The distribution of electricity requires significant operating revenues and expenditure from municipalities. However, due to national power utility Eskom’s high bulk tariff increases municipalities have had to make tough financial decisions with regard to competing priorities.
The priorities include the affordability and sustainability of free basic electricity, keeping electricity tariffs to consumers affordable, maintaining or improving collection rates, ensuring sufficient reinvestment in electricity infrastructure through cost-reflective tariffs, funding the rollout of electricity projects for economic growth, as well as environmental sustainability and energy efficiency. Accordingly, municipalities currently face a tricky balancing act in terms of structuring the finances of electricity.
Funding sources of municipalities
In 2015/2016, the main sources of revenue for municipalities in South Africa were property rates (14%), service charges (46.1%), transfers and subsidies (30%) and other own revenue sources (9.9%). Seventy percent of revenue of municipalities is self-generated.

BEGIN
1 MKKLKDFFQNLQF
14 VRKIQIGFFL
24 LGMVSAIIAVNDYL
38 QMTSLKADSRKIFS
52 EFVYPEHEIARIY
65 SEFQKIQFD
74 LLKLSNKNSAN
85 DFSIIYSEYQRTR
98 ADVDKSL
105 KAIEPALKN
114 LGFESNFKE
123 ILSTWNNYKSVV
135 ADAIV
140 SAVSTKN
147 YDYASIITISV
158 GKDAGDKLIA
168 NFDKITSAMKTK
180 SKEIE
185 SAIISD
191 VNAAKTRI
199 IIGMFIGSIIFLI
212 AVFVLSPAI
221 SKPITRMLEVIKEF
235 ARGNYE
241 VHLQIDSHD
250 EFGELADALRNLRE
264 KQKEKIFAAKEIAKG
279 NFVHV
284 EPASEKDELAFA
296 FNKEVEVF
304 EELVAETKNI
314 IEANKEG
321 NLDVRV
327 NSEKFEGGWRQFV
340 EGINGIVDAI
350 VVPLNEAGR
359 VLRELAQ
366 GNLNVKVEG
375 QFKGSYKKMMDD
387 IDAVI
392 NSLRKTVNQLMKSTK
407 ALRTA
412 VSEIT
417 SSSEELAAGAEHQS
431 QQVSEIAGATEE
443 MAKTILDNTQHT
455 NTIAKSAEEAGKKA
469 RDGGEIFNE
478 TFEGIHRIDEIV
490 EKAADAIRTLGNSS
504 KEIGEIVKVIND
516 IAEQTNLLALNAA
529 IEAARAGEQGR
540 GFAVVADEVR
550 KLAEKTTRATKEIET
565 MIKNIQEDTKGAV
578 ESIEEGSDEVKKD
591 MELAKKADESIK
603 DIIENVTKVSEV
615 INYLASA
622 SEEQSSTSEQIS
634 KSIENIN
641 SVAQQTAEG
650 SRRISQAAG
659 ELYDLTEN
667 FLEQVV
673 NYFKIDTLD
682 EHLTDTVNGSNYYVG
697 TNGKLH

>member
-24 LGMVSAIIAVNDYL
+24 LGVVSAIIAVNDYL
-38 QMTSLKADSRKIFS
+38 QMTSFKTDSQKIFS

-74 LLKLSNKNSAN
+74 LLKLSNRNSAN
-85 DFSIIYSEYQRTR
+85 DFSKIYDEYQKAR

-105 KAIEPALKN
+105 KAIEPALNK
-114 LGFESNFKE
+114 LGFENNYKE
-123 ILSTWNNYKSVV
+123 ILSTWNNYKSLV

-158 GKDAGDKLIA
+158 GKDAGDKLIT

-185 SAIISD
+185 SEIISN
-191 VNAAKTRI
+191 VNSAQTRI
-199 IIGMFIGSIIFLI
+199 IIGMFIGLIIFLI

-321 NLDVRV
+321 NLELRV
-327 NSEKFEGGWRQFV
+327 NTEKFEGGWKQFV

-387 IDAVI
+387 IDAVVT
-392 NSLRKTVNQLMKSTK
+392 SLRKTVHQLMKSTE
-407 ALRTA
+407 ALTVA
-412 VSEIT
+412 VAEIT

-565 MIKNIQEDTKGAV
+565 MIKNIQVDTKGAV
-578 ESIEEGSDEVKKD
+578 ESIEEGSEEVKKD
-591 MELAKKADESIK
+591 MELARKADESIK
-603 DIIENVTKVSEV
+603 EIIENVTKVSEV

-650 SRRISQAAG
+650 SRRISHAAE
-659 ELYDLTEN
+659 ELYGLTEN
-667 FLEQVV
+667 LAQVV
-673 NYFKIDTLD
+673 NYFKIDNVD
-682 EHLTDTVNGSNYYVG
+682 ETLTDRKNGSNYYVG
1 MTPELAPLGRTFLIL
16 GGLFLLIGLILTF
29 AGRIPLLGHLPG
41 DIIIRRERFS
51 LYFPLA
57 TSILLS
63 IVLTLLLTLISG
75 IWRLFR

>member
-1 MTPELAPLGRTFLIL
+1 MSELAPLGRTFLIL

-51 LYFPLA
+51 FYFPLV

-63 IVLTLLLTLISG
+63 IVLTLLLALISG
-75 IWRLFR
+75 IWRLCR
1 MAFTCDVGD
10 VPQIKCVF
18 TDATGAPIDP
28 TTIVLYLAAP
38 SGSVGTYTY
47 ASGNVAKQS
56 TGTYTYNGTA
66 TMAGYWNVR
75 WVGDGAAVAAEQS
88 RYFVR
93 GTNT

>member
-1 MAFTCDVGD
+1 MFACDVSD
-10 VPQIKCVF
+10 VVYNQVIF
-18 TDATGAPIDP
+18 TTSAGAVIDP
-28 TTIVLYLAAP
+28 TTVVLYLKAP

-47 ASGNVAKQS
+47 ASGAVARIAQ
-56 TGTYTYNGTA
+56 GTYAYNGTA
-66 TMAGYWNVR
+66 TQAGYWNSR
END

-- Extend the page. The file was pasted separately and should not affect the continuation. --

Service charges are comprised of electricity, water, sewerage and refuse and make up the bulk of revenue (46%). In 2015/2016 R83.6 billion ($6 million) was billed for electricity revenue in metros and secondary cities. This equates to about 22.4% of the adjusted revenue budget of R373.1 billion ($20 billion). Electricity revenue plays a huge role in terms of the financial sustainability and viability of municipalities.
As regards electricity expenditure, it is interesting to note that the increase in bulk electricity costs have far outstripped the overall increase in operating expenditure. For example, in 2013/2014 the total municipal operating expenditure increased by 7.3% against an increase of 16.3% in total municipal expenditure on bulk electricity purchases whilst in 2014/2015 it was 9.6% against 16.6%.
Paying of power bills
At the outset it must be stated that there is no excuse for any municipalities to pay their utility bills. It is unacceptable that such municipalities are not paying Eskom, especially as they are ringfenced operations. However, it is pleasing to note that as of 31 January 2017 only one municipality, Naledi Local Municipality in Vryburg, North West Province, has yet to pay Eskom and has not come up with a sustainable financial plan. The other eight municipalities have managed to come up with plans to foot their bills and are considered out of danger. Illegal electricity connections are the major contributing revenue loss issue in these municipalities.
It must also be stated that the Eskom bulk tariff increases have increased the burden on consumers and have made it very difficult for municipalities to collect all revenues from electricity.